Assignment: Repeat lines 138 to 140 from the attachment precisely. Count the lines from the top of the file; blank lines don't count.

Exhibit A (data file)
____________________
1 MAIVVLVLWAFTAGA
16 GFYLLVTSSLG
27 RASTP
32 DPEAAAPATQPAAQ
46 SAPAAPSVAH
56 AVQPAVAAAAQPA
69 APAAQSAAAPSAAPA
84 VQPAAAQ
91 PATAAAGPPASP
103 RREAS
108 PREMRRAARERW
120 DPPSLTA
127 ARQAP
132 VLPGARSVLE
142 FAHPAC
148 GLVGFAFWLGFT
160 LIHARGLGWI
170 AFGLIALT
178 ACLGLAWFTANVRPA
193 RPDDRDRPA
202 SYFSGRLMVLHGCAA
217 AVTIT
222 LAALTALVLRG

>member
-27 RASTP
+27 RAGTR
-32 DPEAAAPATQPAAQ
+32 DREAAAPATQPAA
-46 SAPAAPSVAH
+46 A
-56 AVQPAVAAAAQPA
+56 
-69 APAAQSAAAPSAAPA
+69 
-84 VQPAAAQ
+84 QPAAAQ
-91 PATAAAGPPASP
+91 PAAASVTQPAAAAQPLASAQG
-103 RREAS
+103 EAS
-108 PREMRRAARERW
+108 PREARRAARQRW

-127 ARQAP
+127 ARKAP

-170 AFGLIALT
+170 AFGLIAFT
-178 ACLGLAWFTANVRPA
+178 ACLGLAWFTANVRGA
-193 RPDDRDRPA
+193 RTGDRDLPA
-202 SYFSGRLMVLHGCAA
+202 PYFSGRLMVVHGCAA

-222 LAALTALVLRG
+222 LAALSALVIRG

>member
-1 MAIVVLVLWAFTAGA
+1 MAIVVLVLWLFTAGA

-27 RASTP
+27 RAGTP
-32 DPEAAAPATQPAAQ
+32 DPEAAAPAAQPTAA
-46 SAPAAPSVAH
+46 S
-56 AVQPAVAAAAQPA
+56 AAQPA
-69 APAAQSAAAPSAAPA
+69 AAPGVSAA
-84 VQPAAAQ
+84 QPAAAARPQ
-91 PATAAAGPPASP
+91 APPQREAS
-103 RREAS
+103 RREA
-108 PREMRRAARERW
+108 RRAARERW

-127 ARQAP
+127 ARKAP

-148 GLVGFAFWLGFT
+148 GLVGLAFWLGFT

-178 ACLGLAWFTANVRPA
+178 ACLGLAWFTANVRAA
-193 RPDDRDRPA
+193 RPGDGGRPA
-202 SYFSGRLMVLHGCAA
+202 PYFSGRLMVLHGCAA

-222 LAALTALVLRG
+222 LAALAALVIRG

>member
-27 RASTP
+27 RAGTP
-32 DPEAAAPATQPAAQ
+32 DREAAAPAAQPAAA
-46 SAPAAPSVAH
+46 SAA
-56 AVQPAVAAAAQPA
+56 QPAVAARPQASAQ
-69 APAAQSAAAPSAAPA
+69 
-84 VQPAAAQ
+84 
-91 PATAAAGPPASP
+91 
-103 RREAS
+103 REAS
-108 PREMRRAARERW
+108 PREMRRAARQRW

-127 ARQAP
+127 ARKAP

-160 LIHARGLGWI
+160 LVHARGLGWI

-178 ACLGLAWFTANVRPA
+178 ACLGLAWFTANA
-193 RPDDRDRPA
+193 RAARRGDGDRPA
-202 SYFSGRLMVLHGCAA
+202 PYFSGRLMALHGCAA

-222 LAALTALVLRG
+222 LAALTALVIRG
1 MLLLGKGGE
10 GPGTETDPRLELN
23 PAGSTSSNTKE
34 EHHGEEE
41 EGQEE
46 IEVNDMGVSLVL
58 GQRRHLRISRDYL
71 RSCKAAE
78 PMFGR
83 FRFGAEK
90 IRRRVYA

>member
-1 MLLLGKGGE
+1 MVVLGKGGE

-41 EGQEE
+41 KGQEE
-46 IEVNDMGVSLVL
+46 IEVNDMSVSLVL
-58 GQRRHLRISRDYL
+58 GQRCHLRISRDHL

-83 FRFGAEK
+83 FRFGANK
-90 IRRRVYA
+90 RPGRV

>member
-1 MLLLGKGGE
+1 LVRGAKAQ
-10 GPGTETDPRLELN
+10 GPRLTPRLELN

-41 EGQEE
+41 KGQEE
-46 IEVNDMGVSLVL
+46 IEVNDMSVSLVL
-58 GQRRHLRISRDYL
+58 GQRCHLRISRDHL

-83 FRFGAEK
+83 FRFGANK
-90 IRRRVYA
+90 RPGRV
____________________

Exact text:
+58 GQRCHLRISRDHL

-83 FRFGAEK
+83 FRFGANK